The Bible says nothing about Barabbas after the crucifixion. Literature has been interpreting the character ever since, but I’ve read nothing that suggests that he lived happily ever after. After the violent and suspenseful gladiator combats the movie ends on a down beat, but without undue trauma or grief.  If Barabbas hasn’t the high profile of other Biblical epics it’s likely because it lacks a feel-good conclusion — healing the lepers in Ben-Hur, freedom for the son of Spartacus etc..

That’s too bad, because the film plays at a true adult level. It’s an intelligent, thinking-man’s epic. Richard Fleischer and screenwriter Christopher Fry came through with a quality entertainment.



Viavision [Imprint]’s Blu-ray of Barabbas comes from Columbia’s vault HD transfer of the 1961 film. It was shot in Technirama (slightly squeezed VistaVision) and for Road Show engagements was blown up to Super Technirama 70. Original 35mm prints were presented in Technicolor. When scanned for video, VistaVision and Technirama films often yield a sharper, more detailed appearance.

Barabbas hasn’t undergone a real restoration — this ‘secular’ dip into life at the time of the crucifixion never became an Easter favorite. The video image suggests that a colorist has done good work with a faded film element, pulling what color values can be rescued. It’s far too brown; we still perceive it as a faded movie. Enough contrast has been applied to keep the image from looking thin. The result isn’t as punchy as another Columbia-Sony Super Technirama 70 title also long due for a serious remaster, The Long Ships.


We can still appreciate the visual moods applied by frequent De Laurentiis cinematographer Aldo Tonti (Europa ’51, The Savage Innocents). One execution scene takes place in driving rain, and is very effective for it. Barabbas may not be pristine, but we can still appreciate Fleischer and Tonti’s vision of the ancient world.

Commentators Barry Forshaw and Kim Newman are in fine form here, and fill the full expanse of Barabbas with relevant talk. There’s plenty to discuss on a production this huge, put together by filmmakers with varied & interesting careers. Newman prefers this picture to Ben-Hur. He’s read the original book and likes the way Barabbas retains its intellectual qualities. Newman and Forshaw offer thoughtful remarks about the wider Biblical epic genre, all the way to Scorsese’s The Last Temptation of Christ.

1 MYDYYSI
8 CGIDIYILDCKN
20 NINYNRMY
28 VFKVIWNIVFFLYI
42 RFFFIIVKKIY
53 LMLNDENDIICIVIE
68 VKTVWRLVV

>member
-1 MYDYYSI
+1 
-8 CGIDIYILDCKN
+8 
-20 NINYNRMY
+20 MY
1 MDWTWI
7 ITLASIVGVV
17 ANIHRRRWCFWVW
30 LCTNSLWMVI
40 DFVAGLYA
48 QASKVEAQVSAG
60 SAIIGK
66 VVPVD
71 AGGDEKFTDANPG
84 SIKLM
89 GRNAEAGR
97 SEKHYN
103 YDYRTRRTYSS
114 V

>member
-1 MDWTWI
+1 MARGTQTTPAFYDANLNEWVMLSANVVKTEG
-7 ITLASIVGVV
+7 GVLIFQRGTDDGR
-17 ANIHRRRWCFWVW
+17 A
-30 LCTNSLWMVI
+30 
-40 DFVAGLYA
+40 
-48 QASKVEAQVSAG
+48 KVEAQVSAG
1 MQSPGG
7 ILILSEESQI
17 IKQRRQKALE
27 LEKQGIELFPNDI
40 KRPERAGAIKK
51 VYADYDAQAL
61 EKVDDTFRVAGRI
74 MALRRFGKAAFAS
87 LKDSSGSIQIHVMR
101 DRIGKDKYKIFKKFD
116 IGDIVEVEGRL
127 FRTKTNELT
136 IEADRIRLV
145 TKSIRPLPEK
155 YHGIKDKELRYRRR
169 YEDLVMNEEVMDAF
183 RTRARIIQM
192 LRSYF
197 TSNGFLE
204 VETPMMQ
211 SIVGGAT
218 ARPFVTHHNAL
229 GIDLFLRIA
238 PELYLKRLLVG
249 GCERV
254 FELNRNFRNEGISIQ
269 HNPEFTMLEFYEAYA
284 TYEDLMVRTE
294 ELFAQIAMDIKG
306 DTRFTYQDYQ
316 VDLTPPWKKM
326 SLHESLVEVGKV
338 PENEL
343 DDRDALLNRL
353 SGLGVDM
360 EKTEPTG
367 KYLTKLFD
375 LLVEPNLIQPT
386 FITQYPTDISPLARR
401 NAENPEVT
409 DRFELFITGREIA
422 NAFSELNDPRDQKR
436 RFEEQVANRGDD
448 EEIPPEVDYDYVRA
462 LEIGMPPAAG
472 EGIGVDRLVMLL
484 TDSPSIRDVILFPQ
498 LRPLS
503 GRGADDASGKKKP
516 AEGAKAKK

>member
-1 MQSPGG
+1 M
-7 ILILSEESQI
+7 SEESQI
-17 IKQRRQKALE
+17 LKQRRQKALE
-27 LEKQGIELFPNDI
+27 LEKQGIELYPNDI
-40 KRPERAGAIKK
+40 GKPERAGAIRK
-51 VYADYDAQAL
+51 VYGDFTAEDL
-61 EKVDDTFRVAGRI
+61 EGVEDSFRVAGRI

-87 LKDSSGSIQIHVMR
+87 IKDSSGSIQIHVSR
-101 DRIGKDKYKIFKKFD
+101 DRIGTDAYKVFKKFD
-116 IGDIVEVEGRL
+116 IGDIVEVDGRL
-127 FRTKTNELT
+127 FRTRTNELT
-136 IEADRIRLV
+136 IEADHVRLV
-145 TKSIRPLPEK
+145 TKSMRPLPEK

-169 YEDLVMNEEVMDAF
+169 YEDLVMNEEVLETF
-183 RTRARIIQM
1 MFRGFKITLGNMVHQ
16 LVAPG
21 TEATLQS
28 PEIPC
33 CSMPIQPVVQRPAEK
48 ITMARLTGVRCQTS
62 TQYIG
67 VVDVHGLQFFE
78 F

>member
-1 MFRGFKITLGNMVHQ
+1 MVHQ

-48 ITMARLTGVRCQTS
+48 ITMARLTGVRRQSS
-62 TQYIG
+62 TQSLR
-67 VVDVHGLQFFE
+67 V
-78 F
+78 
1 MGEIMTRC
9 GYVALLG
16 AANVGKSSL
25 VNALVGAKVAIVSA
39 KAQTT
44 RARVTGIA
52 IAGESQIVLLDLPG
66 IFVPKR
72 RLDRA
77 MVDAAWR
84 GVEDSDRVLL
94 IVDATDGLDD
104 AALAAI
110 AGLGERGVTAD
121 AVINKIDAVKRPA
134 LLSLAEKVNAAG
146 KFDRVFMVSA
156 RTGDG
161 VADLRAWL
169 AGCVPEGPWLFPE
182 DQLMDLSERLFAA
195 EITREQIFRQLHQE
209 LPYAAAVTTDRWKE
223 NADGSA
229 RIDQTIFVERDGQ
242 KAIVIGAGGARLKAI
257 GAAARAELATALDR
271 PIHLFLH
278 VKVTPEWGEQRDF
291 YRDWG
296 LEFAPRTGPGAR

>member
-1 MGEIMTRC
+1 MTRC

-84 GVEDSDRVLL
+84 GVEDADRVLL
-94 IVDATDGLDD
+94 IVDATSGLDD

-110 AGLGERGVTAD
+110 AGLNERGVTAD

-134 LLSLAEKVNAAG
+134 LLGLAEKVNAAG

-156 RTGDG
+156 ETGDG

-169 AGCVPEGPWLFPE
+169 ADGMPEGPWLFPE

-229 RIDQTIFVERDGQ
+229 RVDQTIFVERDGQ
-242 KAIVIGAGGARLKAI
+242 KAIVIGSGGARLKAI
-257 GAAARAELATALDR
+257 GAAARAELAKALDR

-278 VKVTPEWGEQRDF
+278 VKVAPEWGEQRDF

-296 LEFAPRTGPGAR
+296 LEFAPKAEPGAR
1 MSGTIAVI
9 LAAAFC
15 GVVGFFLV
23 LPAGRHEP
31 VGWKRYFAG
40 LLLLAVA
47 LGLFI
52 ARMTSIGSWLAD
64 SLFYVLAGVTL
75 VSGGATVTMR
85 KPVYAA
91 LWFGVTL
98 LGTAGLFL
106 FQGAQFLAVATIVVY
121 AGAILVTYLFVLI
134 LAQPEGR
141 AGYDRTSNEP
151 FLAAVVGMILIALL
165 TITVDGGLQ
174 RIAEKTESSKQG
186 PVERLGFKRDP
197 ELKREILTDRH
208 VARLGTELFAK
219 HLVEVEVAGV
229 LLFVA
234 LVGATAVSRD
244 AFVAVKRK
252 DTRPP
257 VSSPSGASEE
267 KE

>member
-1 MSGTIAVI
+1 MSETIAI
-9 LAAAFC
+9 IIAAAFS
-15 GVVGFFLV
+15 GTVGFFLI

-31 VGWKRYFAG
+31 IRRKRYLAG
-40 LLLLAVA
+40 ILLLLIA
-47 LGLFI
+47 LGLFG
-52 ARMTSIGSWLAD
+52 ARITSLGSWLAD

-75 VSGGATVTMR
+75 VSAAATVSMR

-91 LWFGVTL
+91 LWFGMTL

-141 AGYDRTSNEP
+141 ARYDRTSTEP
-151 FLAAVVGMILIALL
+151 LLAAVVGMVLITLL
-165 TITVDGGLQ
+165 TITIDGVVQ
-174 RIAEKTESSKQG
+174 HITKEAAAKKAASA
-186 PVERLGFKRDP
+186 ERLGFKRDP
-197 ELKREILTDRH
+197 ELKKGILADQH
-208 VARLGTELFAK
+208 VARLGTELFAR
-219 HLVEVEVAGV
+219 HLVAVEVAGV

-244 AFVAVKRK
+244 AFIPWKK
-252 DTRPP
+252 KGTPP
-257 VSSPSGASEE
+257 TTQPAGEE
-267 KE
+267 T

Sheldon Hall’s video essay offers a wealth of good information. He asks us to consider Barabbas as an extension of Anthony Quinn’s brutish Zampano in La strada, a crude man who cannot conceive of a humane world. Yes, a real solar eclipse was filmed for the movie, but I feel confident that some shots with the eclipse are special effects.

Included is a featurette with director Richard Fleischer, who always comes off well in person. Robert Fischer’s 2017 piece uses a career interview by Eckhardt Schmidt, from 2003.

Back in 2001 Dino De Laurentiis was given a special Oscar. The editor charged with creating an inspiring clip montage had a serious problem finding shots from De Laurentiis’s quality productions that the audience would recognize — they couldn’t all be from Federico Fellini movies. Barabbas is an unappreciated great picture. The extras on this disc greatly increase our interest in it.


. . . Various sources agree that Sharon Tate was an extra on Barabbas. This film clip makes the claim.

Reviewed by Glenn Erickson

Blu-ray rates:
Movie: Excellent
Video: Good – Minus
Sound: Good
Commentary by Kim Newman and Barry Forshaw
Interview piece Richard Fleischer: Looking Back
Video essay with author Sheldon Hall.
Deaf and Hearing-impaired Friendly? YES; Subtitles: English (feature only)
Packaging: One Blu-ray in Keep case in slip case
September 2, 2022

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Glenn Erickson left a small town for UCLA film school, where his spooky student movie about a haunted window landed him a job on the CLOSE ENCOUNTERS effects crew. He’s a writer and a film editor experienced in features, TV commercials, Cannon movie trailers, special montages and disc docus. But he’s most proud of finding the lost ending for a famous film noir, that few people knew was missing. Glenn is grateful for Trailers From Hell’s generous offer of a guest reviewing haven for CineSavant.